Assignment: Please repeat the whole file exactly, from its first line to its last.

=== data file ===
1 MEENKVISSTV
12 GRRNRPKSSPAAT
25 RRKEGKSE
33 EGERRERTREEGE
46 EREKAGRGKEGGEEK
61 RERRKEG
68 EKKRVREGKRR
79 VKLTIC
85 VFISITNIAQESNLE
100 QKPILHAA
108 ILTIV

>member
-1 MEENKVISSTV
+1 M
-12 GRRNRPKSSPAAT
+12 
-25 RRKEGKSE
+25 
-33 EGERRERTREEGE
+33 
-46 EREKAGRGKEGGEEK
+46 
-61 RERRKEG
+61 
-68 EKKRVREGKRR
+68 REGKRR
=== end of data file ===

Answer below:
1 MEENKVISSTV
12 GRRNRPKSSPAAT
25 RRKEGKSE
33 EGERRERTREEGE
46 EREKAGRGKEGGEEK
61 RERRKEG
68 EKKRVREGKRR
79 VKLTIC
85 VFISITNIAQESNLE
100 QKPILHAA
108 ILTIV

>member
-1 MEENKVISSTV
+1 M
-12 GRRNRPKSSPAAT
+12 
-25 RRKEGKSE
+25 
-33 EGERRERTREEGE
+33 
-46 EREKAGRGKEGGEEK
+46 
-61 RERRKEG
+61 
-68 EKKRVREGKRR
+68 REGKRR